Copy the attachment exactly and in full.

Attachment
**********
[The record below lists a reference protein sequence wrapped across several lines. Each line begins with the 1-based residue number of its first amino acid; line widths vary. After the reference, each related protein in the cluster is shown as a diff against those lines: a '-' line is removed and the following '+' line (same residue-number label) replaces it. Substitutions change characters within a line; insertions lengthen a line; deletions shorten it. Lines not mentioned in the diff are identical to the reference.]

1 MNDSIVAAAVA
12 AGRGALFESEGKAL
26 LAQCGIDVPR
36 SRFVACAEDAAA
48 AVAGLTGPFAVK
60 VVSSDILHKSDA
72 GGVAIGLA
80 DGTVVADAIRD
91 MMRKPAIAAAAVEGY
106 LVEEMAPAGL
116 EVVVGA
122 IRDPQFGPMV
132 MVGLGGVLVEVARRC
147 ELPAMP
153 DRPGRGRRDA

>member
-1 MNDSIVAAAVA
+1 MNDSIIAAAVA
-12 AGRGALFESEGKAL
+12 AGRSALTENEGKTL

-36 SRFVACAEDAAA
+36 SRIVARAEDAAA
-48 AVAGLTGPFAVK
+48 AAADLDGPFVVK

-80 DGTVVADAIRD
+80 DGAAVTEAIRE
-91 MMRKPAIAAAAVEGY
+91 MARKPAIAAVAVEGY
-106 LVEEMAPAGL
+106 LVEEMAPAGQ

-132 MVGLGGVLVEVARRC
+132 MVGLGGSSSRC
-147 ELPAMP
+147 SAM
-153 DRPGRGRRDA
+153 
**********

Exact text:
[The record below lists a reference protein sequence wrapped across several lines. Each line begins with the 1-based residue number of its first amino acid; line widths vary. After the reference, each related protein in the cluster is shown as a diff against those lines: a '-' line is removed and the following '+' line (same residue-number label) replaces it. Substitutions change characters within a line; insertions lengthen a line; deletions shorten it. Lines not mentioned in the diff are identical to the reference.]

1 MNDSIVAAAVA
12 AGRGALFESEGKAL
26 LAQCGIDVPR
36 SRFVACAEDAAA
48 AVAGLTGPFAVK
60 VVSSDILHKSDA
72 GGVAIGLA
80 DGTVVADAIRD
91 MMRKPAIAAAAVEGY
106 LVEEMAPAGL
116 EVVVGA
122 IRDPQFGPMV
132 MVGLGGVLVEVARRC
147 ELPAMP
153 DRPGRGRRDA

>member
-1 MNDSIVAAAVA
+1 MNDSIIAAAVA
-12 AGRGALFESEGKAL
+12 AGRSALTENEGKTL

-36 SRFVACAEDAAA
+36 SRIVARAEDAAA
-48 AVAGLTGPFAVK
+48 AAADLDGPFVVK

-80 DGTVVADAIRD
+80 DGAAVTEAIRE
-91 MMRKPAIAAAAVEGY
+91 MARKPAIAAVAVEGY
-106 LVEEMAPAGL
+106 LVEEMAPAGQ

-132 MVGLGGVLVEVARRC
+132 MVGLGGSSSRC
-147 ELPAMP
+147 SAM
-153 DRPGRGRRDA
+153 